USB Envy

Inspector Ali G was over in Ireland and sent some photos of a nice Cub at Athboy airfield, just to the west of Navan. It’s not in the seemingly standard D-Day invasion stripes colour scheme, just plain green. This is actually more likely, as the “invasion stripe era” only lasted for six months. According to Wikipedia:

“One month after D-Day the stripes were ordered removed from planes’ upper surfaces to make them more difficult to spot on the ground at forward bases in France. They were completely removed by the end of 1944 after the Allies achieved total air supremacy over France.”

Of interest to me was the photo of the cockpit. There is an 8.33 radio and a Mode-S transponder like ours (albeit in the opposite wing root to ours), but also a twin plug USB charging port!

A USB charger would be great for running Skydemon in flight. Longer distance multi-day trips like Normandy next summer would seriously benefit from inflight charging. I have to take power packs on longer journeys to keep it running. A short bumble around the patch like the screenshot below is OK:

The overnight trip to the VPAC meet at Wickenby needed a forest of cables, power packs and cables. Trip report to come soon…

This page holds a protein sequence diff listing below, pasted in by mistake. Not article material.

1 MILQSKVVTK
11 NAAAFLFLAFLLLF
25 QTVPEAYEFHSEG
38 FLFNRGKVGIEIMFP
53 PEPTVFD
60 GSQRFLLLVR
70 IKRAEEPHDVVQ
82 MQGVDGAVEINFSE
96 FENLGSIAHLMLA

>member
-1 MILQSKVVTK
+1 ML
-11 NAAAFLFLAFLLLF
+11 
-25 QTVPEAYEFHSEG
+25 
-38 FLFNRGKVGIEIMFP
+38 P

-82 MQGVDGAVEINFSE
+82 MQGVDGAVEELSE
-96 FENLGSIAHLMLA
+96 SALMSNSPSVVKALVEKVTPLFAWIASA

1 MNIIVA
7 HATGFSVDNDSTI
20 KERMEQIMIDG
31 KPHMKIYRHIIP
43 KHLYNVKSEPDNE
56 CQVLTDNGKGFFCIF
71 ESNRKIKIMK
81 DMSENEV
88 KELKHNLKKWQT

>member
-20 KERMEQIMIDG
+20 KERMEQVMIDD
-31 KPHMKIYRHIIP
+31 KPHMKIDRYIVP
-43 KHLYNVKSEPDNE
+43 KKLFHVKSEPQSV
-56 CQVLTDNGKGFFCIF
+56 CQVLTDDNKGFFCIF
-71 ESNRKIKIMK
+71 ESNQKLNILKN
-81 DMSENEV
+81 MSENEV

Oil Change

Time for a 25 hour inspection and oil change on the RV:

Cold oil doesn’t flow so well out of the sump, what better way to warm it up than to go flying…

Initially there was quite a low cloudbase as we headed out towards Montrose:

But then there was a big gap and we powered up into the blue:

Centre of this pic is a contrail way off over the North Sea…

…which the SkyEcho unit identified as Lufthansa 452, Munich to Los Angeles.

Off the wingtip is the old WW2 airfield of Kinnell, which is probably what RAF personnel said when they heard that they were posted there!

Montrose harbour and the basin looking nice in the sunlight now that the clouds were clearing a bit…

After 1.3 flying hours, the oil should be warmed up enough. Back to base…into the hangar, cowlings off and drain the oil. Despite the quick-drain plug making it easy, I still managed to spill some on the floor.

A few bits of cardboard and a chocolate tin “drip tray” and all is well.

As well as the oil change, the 25 hour inspection is just a general look around for leaks, cracks, broken wires etc. All hinges get lubricated and the tyre pressures adjusted where necessary. The yellow tape on the wing root screw line is replaced, and the aircraft gets a bit of a wipe down…WD40 and a rag for any oil stains, and baby wipes for crusted on insects on the prop and leading edges. It’s just an interim look around between the annual inspections.

All was good and in the guise of a leak check, it was time to fly again. The aircraft is good-to-go for another 25 hours. Just as well, as the Cub is in with the engineers for its annual, and will be out of action for a couple of weeks. Sometimes it’s a pain running more than one aircraft, and sometimes it’s an advantage…